OK, the MSM could hide it. What about about everybody else with Geiger counters? Twitter would be going nuts. People in Tokyo would probably be getting sick. Also, the radiation would have made it over here by now - where are the high readings (and I mean HIGH) that the network of "amateurs" are recording?

You can disagree all you want, but there would be undeniable proof of a reactor explosion. End of story.

EDIT TO ADD: Of course a hydrogen explosion could do that
How do you know the reactor is destroyed - have you seen pictures the rest of us haven't? All we can see are glimpses through piles of wreckage. Damaged - yes. Leaking - yes. Completely exploded? No proof.
edit on 3-4-2011 by Curio because: Addition



posted on Apr, 4 2011 @ 02:20 AM
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Originally posted by Curio
OK, the MSM could hide it. What about about everybody else with Geiger counters? Twitter would be going nuts. People in Tokyo would probably be getting sick. Also, the radiation would have made it over here by now - where are the high readings (and I mean HIGH) that the network of "amateurs" are recording?
Thanks for making such a logical post, and case in point is Chernobyl.

They were hiding facts about the accident just as Sammy claims is happening now.

BUT, the way the world knew the accident was much worse than they were letting on, was from the huge clouds of radiation sweeping across the globe, which I think is exactly the point you're making. You can hide things at the accident scene, but you can't hide a hide cloud of radiation that will span the globe.



posted on Apr, 4 2011 @ 02:41 AM
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Originally posted by Arbitrageur

Originally posted by Long Lance
4) with the core fully covered in (now pressurized) water, pressure goes off the scale (which may or may not go unnoticed, depending on the plant's condition) - and forcibly ejects the control rods.
any thoughts?
How would pressure forcibly eject the control rods?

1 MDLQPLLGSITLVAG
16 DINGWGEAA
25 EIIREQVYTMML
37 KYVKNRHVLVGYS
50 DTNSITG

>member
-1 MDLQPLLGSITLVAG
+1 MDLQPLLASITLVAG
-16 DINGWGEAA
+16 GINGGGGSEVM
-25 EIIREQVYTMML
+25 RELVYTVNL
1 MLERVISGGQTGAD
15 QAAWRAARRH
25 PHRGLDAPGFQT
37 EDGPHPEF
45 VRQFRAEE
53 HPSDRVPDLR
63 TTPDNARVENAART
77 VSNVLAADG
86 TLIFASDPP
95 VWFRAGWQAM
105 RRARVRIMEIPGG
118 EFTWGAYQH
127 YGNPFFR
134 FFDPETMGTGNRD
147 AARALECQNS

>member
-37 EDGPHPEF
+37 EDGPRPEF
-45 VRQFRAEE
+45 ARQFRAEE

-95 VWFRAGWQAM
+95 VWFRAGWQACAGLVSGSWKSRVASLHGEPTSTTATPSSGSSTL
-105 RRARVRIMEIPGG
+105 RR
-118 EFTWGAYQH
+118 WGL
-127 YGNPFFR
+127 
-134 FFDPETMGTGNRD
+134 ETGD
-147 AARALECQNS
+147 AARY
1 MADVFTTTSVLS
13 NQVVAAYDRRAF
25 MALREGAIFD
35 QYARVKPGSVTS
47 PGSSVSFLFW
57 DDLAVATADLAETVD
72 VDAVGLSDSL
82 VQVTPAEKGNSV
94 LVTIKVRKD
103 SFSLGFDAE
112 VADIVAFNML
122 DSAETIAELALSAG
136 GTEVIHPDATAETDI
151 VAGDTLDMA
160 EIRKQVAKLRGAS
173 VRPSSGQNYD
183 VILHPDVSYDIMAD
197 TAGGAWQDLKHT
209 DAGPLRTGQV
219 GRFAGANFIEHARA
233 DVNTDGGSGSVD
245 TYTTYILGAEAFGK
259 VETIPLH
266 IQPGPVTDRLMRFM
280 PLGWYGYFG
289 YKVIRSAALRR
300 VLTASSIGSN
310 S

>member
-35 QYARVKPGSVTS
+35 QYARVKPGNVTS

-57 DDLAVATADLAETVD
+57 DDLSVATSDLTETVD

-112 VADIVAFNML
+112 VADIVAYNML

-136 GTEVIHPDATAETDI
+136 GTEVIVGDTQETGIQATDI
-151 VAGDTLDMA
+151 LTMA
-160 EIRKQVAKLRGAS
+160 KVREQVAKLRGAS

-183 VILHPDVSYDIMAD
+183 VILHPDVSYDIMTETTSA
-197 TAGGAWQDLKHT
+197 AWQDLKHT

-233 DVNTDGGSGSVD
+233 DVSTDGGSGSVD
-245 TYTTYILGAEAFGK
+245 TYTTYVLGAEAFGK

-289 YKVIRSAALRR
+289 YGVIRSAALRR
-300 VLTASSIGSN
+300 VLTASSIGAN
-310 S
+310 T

I thought the pressure would be equal in all directions, .



all drawings i found indicate that control rods penetrate the reactor vessel, so there is a pressure differential it's just not clear to me whether it can grow large enough (combined with gravity, since BWRs insert from below) to eject the rods without failures of the drive systems.

i suspect the most likely way for that to happen would be a collapse of the whole mechanism's support structure, which is a single point of failure, while the drives themselves are redundant and divided into several groups, if not independent for every rod.


www.ansn-jp.org...



posted on Apr, 4 2011 @ 10:15 AM
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Originally posted by Long Lance
reply to post by Grifter.be
 


these are all above the surface and will produce a bright fireball and an initially glowing mushroom cloud.

the one i linked was at 190m below the surface, not too good either, but probably the closest we can get and voilà, the top portion looks quite similar while the arcing bits of debris are different, because they had to clear the crater, requiring at least a slight vertical component.


let me propose the following mechanism: sea water injection was said to have already commenced when the explosion occurred, so:

1) cover the (already damaged ?) core with water, which will keep it cool for a while at the expense of predictability, since the geometry of the core may have been compromised earlier due to overheating